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Mourners pay tribute to Quebec mosque attack victims with calls for solidarity

Messages are placed near a mosque that was the location of a shooting spree in Quebec City on Jan. 31, 2017.

ALICE CHICHE/AFP/Getty Images

A week of profound grief and sorrow gave way to a poignant message against intolerance as thousands gathered to pay a final tribute to three of the six victims killed last Sunday during evening prayers at a Quebec City mosque.

An emotional ceremony featured numerous calls for empathy and solidarity with the country's Muslim communities, which have often been the target of xenophobic and racist slurs.

"It is time that the authors of this type of discourse, whether it be politicians, hosts or other public figures, that they realize the harm their words may cause," Prime Minister Justin Trudeau told a packed convention centre.

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Premier Philippe Couillard reiterated how the events had become a turning point for Quebec society in a decade-long quest to strike a balance between francophones' desire to protect their culture and accommodating the needs of a growing number of immigrants in the province. Quoting Irish poet William Butler Yeats, Mr. Couillard said: "There are no strangers here; only friends that have not yet met."

The public funeral for Azzeddine Soufiane, 57, Mamadou Tanou Barry, 42 and Ibrahima Barry, 39, followed a similar service Thursday in Montreal for Khaled Belkacemi, 60, Aboubaker Thabti, 44, and Abdelkrim Hassane, 41.

Many were surprised to learn that Muslims in Quebec City had no place to bury their dead. Quebec City Mayor Régis Labeaume announced during the ceremony that the city will finally help find a suitable location. "You will get your Muslim cemetery," Mr. Labeaume said, sparking an immediate standing ovation from the crowd.

Imam Hassan Guillet called for an end to the heinous words often used against Muslims on the airwaves and in social media, but then he stunned many in the crowd with words of understanding toward the alleged shooter by concluding that hate propaganda was at the root of the horrific crime.

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If nothing is done, Mr. Guillet said, there will be other shootings, adding that the time has come to act. The key, he insisted, was education. "Our enemy is ignorance," he said. "We live next to each other but we don't know each other."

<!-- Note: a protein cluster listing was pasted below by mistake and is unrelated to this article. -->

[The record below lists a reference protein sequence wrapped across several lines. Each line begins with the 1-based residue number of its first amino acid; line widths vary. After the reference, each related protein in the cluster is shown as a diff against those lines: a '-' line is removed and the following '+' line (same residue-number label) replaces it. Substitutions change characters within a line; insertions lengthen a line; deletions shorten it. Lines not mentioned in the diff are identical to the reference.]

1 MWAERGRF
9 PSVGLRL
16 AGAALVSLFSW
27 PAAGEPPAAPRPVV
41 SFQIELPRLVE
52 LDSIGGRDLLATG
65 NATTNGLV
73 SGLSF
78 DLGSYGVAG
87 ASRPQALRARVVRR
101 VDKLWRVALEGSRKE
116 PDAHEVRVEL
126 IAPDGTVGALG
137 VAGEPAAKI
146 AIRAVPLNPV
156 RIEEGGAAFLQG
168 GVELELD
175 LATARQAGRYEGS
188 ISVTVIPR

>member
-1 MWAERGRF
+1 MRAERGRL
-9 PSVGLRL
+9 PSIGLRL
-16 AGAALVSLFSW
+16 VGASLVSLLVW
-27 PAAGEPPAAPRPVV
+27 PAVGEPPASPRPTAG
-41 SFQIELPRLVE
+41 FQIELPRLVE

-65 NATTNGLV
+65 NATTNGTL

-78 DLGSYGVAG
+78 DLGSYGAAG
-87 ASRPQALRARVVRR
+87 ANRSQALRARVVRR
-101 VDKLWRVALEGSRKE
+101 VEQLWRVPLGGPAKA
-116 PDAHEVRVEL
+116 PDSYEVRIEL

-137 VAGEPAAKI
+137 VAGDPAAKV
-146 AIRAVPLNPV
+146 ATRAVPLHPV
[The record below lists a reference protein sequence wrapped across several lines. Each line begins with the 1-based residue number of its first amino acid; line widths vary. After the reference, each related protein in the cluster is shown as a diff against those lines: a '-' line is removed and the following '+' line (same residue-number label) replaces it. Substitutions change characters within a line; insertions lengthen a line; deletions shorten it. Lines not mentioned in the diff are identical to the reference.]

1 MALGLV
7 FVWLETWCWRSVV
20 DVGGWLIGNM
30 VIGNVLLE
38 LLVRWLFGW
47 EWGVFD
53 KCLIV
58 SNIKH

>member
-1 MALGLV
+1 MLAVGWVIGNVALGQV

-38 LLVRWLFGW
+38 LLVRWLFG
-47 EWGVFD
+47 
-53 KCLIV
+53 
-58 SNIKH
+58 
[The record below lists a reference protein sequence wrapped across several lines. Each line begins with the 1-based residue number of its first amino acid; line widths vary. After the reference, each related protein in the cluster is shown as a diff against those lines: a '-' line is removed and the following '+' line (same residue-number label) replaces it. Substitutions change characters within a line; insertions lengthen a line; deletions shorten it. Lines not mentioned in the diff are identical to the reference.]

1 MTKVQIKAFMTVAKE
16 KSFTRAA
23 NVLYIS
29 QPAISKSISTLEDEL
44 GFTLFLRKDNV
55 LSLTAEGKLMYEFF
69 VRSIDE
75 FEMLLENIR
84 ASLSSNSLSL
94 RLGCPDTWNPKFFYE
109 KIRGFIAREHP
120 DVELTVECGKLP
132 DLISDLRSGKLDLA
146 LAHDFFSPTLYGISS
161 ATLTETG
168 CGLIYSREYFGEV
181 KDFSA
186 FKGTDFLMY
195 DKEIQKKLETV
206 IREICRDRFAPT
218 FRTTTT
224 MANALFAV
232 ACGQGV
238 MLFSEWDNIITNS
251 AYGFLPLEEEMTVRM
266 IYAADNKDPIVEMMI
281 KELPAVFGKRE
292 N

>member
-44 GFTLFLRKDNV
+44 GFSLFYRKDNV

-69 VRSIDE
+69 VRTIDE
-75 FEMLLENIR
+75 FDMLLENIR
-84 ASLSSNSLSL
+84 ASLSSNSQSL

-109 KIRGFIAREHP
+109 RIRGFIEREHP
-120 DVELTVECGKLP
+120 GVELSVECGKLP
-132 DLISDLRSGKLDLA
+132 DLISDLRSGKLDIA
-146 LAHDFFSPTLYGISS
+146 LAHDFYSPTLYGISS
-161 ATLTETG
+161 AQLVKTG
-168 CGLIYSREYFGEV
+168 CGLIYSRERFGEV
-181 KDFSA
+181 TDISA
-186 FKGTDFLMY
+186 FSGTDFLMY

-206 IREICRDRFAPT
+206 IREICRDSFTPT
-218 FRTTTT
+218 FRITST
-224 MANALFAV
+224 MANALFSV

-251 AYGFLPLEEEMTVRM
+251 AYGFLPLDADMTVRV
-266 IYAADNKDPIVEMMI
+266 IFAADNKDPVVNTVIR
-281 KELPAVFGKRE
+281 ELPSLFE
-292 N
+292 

Jamil Dhaoudahi, who converted to Islam a few years ago, insisted not only on the need to protect the places of worship but also to openly fight any signs of racist propaganda against Muslims.

"The reason why six people of our Muslim community died on January 29 was in large part due to the discriminatory rhetoric from some of Quebec's elite, certain politicians and mass media," he said. "They are indirectly responsible for these deaths."

In the coming weeks, Mr. Couillard said his government will seek consensus with opposition parties in adopting controversial legislation that will define the use of religious symbols in the public service. He also promised to beef up security at mosques throughout Quebec.

Alexandre Bissonnette, 27, was arrested Sunday night after the massacre in which 19 people were also wounded. He has been charged with six counts of first-degree murder and five of attempted murder using a restricted firearm.

With a report from Verity Stevenson

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About the Author
Quebec City political correspondent

Rhéal Séguin is a journalist and political scientist. Born and educated in southern Ontario, he completed his undergraduate degree in political science at York University and a master's degree in political science at the Université du Québec à Montréal.Rhéal has practised journalism since 1978, first with Radio-Canada in radio and television and then with CBC Radio. More

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